Who really owns the internet? I would guess the pentagon since it is the internet’s
Who really owns the internet? I would guess the pentagon since it is the internet’s
not to get philosphical on you, but no, the pentagon does not own the Internet as far as I can figue. The ARPAnet was dismantled (outdated). You can’t own the internet, you can only own a)servers b)routers c)cables to carry information.
Each person who owns either a) b) or c) owns part of the internet. Obviously, that includes ISP’s, telecommunications companies, individuals, corporations. Each owning and operating their own little chunk.
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No disagreement here. In fact, I’ll get even more philosopical and say there is no “Internet”, at least as a physical entity.
Let’s compare the Internet to the standard on-line service like AOL, CompuServe or Prodigy. Each of these has a set of computers and servers somewhere which their customers access through phone lines or networks. There is a physical place where these services exist; you can point to a building and say “That’s AOL” for example.
You can’t do that with the Internet. The Internet is simply a (large) collection of computers, servers and routers whose owners have agreed to allow to communicate with each other using a standard communications protocol. These individual entities may be universities, government agencies, corporations, ISPs or just an old 386 stuck in someone’s basement. As long as they are connected and communicate with each other using the standard Internet Protocol (IP) they are part of the Internet.
“You can’t run away forever; but there’s nothing wrong with getting a good head start.” — Jim Steinman
Yah. It’s just like Milo Minderbinder’s M&M Enterprises. Everybody has a share.
A third grader in Omaha, Nebraska.
OK I was just kidding. According to Laura Lemay’s book, “Teach Yourself Web Publishing” no one owns the internet or the WWW.
But for all your conspiracy buffs out there there are three groups who are very influential in setting the protocols used in internet communication.
One is the World Wide Web (W3) Consortium, based at MIT in the U.S. and INRIA in Eurpope. Their main job is setting HTML code and http, and providing some software so everyone can use the internet.
The other two groups are Microsoft and Netscape, since they manufacture the two browsers that everyone uses. Their products allow users to “see” the internet, so without their input, we’d still be using carrier pigeon.
Then what is to stop anyone from creating their own domains?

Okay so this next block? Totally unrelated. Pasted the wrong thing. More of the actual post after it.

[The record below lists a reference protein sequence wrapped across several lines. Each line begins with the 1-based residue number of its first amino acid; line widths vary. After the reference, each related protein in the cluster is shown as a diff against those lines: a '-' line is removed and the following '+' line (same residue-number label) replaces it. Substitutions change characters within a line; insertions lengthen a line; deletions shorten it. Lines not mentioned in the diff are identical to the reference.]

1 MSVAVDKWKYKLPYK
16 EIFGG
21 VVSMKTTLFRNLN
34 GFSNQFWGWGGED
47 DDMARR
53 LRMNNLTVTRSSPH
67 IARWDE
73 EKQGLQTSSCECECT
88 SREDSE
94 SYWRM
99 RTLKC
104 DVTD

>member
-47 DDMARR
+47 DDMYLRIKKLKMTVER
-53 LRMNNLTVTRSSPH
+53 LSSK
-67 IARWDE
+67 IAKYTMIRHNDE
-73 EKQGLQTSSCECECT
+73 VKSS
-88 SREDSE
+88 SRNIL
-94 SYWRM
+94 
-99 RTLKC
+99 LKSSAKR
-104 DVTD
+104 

Let’s say, for example, that www.notinuseyet.com is not in use yet. Maybe it is, maybe it isn’t. I didn’t try it. But suppose it’s not. What is to stop anyone from setting it up? The USA government allows one specific private company (whose name I’ve forgotten) to be in charge of who owns (leases?) each domain. If no one owns the Internet, then what technical abilities does that company have? Is it impossible to set up other domains?
Similarly, countries outside the US have 2-letter suffixes, such as “.au” for Australia, and “.fr” for France. Let’s find one which is not in use, and set up a domain like “www.notinuseyet.com.xx”
Why not? How can they stop us?
(I am making any sense?)
There’s another element I’d throw in there: Cisco routers.
According to their advertising (which, of course, is open to speculation), their routers are used to route the lion’s share of Internet traffic. It’s practically a standard.
Servers come in all sorts of hardware and software flavors. There are too many ISPs to shake a stick at. Governments around the globe all have an interest in the Internet. Telco companies are hopping on the bandwagon.
But one company supplies the routers - a crucial piece of hardware - for virtually every Internet connection there is.
“Knowing others is wisdom. Knowing yourself is enlightenment.” - Lao-tzu, Chinese philosopher
theuglytruth was writing at the same time I was. Thanks. The name of the group is the W3 Consortium. So now I can phrase my question a little better:
Do they do their stuff simply by mutual consensus, or do they have a way of enforcing their rules?
(Also, everyone should remember that the Web and the Internet are NOT the same thing. For example, email can run on the Internet, totally independently of the Web, and it has been doing so since before the Web was around. And the future may bring even bigger advances.)
Everyone? I’m using Opera as my browser. www.operasoftware.com
[Chalk me up as another one who’s not using either Netscape or IE ]
Keeves asks, “Then what is to stop anyone from creating their own domains?”